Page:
What is unpatriotic is to NOT pay tax on profits connected to the U.S. The corporations are NOT being unpatriotic. They are simply trying to survive in a competitive world. U.S. tax policies make it very difficult for them to do business outside the U.S. Rather than support U.S. companies abroad, the U.S. Congress (stupid laws that don’t reflect the reality of a global world) and the Executive (calling them unpatriotic and attempting to impose retrospective/retroactive legislation) are failing to support U.S. companies and U.S. citizens abroad. They shouldn’t have tax breaks. But, they can’t be shackled by laws that make it difficult for them to compete against non-U.S. companies. Other countries support their citizens and companies abroad. The U.S. does not.

It’s extremely unpatriotic to NOT support your citizens and companies abroad.

U.S. companies are NOT unpatriotic. They are just trying to compete.

But, there are some very unpatriotic Americans which include:

Barack Obama, Carl Levin, Jack Lew …

If you support your troops overseas, then why not support your citizens and countries overseas?

To which Mr. Wood replied:

Thank you for restating the question. You do a nice job of expanding the simple inversion question into a much larger landscape. Of course, you are right that all these issues are related.

The soundbite of a U.S. company that built its fortunes at home, say Walgreens, thinking of “leaving” is what is being used by the President and others to turn the tables. I hope that most people do read a bit more, think a bit more, and ask the questions you are asking. After all, I think the questions you are asking really should answer themselves.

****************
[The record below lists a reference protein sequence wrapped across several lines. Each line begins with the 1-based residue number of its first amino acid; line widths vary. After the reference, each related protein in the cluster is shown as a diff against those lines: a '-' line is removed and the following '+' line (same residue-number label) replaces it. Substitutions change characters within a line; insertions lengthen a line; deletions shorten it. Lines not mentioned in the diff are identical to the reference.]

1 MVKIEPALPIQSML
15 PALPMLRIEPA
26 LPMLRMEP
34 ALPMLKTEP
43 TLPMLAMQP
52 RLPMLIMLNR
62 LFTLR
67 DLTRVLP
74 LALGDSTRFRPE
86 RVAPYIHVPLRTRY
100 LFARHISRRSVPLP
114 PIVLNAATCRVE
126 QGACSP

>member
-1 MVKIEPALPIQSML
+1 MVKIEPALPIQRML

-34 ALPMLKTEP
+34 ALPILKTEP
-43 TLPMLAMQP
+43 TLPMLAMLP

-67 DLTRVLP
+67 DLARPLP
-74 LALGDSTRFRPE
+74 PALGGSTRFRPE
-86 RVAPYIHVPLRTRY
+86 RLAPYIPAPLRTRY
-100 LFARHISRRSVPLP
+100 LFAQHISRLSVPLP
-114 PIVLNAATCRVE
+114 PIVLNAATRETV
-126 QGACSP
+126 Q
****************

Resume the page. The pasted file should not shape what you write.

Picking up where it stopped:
Both U.S. companies and citizens abroad are subject to U.S. tax rules which claim the right to levy taxes on profits earned by residents of other countries on profits earned in those countries. Yet, when considering the issue of “inversions” Senator Carl Levin (who has been aggressive in holding companies captive to U.S. tax rates) doesn’t acknowledge that this is an issue. The following tweet references a radio show that includes an interview with Senator Levin. It is an example of staggering “tunnel vision” at best and “extreme ignorance” at worst.

U.S. corporations and U.S. citizens are dealing with the same issue

So, don’t think that the “inversion” issue applies only to U.S. corporations. U.S. corporations and U.S. citizens abroad must unite to force the U.S. to stop taxing profits and incomes earned in other countries!

This principle is well explained by Andrew Henderson of Nomad Capitalist.

But U.S. Corporations doing business abroad are treated better than U.S. citizens abroad because …

U.S. corporations are not required to pay tax on non-U.S. profits until the profits are brought to the U.S.

U.S. citizens are abroad are required to pay tax on earnings outside the U.S. (and other forms of taxable income which often do not include earnings) at the point that the money is earned.

In conclusion, the problem is U.S. tax laws that are simply out of touch with the modern world! The U.S. is claiming the right to levy taxes on income/assets/people that are no way connected to the U.S.

Here is commentary coming from Ireland: